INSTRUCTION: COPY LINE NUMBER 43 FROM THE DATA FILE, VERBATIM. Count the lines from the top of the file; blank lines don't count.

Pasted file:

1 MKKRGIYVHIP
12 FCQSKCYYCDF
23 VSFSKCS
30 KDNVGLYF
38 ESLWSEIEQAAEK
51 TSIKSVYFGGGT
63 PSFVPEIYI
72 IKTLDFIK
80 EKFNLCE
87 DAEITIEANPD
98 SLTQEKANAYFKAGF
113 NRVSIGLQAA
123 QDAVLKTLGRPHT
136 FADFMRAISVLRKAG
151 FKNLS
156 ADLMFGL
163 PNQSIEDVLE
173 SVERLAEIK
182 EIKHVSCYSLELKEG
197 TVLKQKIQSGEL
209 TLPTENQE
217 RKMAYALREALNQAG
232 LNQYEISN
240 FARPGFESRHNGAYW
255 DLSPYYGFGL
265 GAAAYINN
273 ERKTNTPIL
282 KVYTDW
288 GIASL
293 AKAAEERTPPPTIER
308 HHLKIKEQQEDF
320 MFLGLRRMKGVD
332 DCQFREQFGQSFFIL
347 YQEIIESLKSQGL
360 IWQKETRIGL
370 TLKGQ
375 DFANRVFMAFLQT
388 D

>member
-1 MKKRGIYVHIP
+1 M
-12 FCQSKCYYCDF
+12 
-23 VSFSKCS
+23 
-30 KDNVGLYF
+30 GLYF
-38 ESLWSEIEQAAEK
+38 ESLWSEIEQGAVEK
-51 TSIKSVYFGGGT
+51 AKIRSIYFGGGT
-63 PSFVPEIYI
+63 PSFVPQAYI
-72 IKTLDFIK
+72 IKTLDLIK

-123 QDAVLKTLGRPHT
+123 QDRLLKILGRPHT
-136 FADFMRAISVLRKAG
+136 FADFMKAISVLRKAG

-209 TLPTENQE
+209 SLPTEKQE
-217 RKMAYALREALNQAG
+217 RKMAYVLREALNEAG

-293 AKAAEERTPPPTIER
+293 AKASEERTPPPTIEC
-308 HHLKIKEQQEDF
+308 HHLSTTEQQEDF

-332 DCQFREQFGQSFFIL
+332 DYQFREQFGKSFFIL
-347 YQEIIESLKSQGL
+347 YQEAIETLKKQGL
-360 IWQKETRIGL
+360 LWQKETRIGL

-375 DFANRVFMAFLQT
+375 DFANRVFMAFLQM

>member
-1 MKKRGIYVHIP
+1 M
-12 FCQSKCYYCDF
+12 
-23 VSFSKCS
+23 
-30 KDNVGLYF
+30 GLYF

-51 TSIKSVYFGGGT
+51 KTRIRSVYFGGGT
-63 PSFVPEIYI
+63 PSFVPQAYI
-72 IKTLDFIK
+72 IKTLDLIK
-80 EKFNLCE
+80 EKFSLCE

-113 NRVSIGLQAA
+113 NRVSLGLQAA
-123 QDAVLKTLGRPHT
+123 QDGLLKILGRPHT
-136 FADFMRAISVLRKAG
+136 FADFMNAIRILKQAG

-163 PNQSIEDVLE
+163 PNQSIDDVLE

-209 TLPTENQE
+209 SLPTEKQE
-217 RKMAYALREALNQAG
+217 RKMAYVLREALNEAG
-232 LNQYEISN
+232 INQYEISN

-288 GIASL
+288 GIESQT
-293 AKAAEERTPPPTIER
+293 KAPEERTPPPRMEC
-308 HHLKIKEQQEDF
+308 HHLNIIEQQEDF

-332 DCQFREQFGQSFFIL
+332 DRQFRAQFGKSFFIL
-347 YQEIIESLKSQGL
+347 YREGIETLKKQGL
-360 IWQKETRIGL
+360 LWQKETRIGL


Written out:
+12 